Calgary·Census 2021

Here are the fastest growing and shrinking communities in Alberta

The 2021 Canadian census has revealed some widespread trends across the country, and Alberta is no exception.

The 2021 census tells the story of a changing province and shifting growth

Smaller cities on the periphery of Edmonton and Calgary showed the strongest population growth between the 2016 and 2021 censuses. (Rob Easton / CBC)

The 2021 Canadian census has revealed some widespread trends across the country, and Alberta is no exception.

As people fled urban centres during the pandemic for more space and the quieter life, smaller centres on the outskirts of big cities or even far-flung resort towns have reaped the benefits of increased citizens and a greater tax base.

Canmore, Alta., was among a handful of what Statistics Canada called "tourist destinations or resort cities" that topped the list of fastest growing communities over the past five years.

But Canmore made that top-five list because it is big enough to be considered a separate town and not part of a larger census metropolitan area (CMA).

Alberta has four CMAs — urban areas of more than 100,000 inhabitants. They are Edmonton, Calgary, Lethbridge and now, with this most recent census, Red Deer, which surpassed 100,000 in population in 2016.

Then there are 14 cities like Canmore called census agglomerations (CA), which are communities not part of a CMA that are between 10,000 and 100,000 people.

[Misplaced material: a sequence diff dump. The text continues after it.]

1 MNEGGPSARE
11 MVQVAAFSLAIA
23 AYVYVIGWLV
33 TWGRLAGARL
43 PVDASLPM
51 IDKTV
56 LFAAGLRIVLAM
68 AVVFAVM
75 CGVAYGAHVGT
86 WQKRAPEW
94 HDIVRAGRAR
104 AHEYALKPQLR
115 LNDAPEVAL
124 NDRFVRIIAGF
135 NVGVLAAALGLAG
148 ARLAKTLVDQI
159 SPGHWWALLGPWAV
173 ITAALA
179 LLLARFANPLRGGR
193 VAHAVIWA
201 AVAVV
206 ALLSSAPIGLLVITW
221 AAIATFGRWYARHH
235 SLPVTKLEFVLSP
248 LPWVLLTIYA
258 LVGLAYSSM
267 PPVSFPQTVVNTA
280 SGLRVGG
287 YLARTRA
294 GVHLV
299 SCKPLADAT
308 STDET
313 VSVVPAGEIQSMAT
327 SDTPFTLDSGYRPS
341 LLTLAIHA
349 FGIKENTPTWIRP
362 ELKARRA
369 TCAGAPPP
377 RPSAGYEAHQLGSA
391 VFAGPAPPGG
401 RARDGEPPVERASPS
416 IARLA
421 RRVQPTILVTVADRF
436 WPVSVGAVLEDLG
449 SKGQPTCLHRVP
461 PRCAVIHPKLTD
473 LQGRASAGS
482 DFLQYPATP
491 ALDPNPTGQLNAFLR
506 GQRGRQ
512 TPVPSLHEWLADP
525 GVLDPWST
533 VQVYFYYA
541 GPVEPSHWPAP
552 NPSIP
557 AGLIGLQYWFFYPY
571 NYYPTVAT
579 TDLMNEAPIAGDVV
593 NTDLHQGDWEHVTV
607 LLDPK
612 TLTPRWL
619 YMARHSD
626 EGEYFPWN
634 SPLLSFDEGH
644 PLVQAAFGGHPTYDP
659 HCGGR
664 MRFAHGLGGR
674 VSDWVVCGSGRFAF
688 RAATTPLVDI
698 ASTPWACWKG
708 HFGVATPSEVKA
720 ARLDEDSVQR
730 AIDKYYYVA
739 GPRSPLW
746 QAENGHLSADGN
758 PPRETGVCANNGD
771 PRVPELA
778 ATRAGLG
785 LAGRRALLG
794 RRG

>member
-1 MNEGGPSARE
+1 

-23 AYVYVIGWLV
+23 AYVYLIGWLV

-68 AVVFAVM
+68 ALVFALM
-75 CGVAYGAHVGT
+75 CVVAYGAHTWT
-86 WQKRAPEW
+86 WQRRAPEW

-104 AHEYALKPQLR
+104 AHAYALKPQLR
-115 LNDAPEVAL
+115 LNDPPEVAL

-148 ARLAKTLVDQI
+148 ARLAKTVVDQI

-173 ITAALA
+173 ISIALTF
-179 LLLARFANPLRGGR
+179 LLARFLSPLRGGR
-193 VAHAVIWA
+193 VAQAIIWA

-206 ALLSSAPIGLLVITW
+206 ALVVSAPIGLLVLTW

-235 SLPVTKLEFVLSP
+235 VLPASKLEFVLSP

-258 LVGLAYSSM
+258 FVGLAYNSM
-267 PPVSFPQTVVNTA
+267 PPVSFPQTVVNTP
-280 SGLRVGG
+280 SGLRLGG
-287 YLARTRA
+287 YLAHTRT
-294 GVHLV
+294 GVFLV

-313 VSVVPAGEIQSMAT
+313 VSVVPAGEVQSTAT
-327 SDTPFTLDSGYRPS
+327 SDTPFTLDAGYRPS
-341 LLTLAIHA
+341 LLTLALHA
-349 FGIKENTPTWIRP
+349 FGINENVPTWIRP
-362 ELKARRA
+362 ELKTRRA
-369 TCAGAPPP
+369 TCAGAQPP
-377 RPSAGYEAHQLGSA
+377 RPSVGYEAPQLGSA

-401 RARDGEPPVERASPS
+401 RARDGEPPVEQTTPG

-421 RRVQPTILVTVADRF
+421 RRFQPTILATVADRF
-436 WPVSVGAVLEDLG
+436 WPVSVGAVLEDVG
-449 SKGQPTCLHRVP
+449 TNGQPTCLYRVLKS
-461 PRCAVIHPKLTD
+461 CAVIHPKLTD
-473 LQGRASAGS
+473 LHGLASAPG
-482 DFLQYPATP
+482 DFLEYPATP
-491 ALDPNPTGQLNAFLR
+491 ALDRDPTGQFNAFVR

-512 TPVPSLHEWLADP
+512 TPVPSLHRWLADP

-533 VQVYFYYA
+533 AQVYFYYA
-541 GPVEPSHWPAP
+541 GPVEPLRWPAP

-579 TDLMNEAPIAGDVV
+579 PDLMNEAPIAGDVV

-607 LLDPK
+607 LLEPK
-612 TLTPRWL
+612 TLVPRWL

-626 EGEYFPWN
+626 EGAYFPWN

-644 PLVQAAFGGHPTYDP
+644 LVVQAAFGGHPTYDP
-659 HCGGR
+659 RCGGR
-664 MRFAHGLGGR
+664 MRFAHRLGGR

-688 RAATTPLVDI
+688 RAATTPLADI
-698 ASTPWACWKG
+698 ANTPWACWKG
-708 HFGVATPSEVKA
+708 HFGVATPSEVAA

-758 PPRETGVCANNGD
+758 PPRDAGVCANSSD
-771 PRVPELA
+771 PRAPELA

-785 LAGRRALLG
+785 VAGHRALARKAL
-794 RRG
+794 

Here is a chart showing the population change in Alberta's CMA and CAs, where Canmore is on top.

But measuring only those communities can prevent you from seeing other trends. For example, four cities within metropolitan Edmonton and Calgary had higher growth than Canmore. 

When you separate out cities, towns, villages, counties and First Nations reserves into what Statistics Canada calls "subdivisions," Edmonton and Calgary on their own, without their surrounding communities, didn't even crack the top 10 in growth.

The growth pattern on the peripheries of both Edmonton and Calgary becomes even more evident when you map the data.

Most of Edmonton's centre is coloured red or white with a ring of blue around its edges, showing negative or minimal growth in the middle with strong population growth close to city limits. Further afield, Fort Saskatchewan, St. Albert, Spruce Grove, Stony Plain and Beaumont are also mostly coloured blue.

The story in Calgary is very similar. Cochrane, Airdrie, Crossfield and Chestermere are all mostly blue with some neighbourhoods at the extreme north and south of Calgary going from dozens to hundreds of community members.

Then there is the opposite end of the scale — some communities did lose population or barely grew at all. Here are the 10 communities that shrank the most.

When you look at communities smaller than 10,000 people, the changes can show very dramatic growth numbers, with population numbers going from dozens to hundreds. Two sparsely populated places in the province had a 100 per cent drop in population. That is, no one is registered as a permanent resident there anymore.

If you would like to see how your community changed, browse the table or map below, which contain every census subdivision in Alberta.


  • An earlier version of this story said Alberta had three CMAs, neglecting Red Deer.
    Feb 11, 2022 9:52 AM MT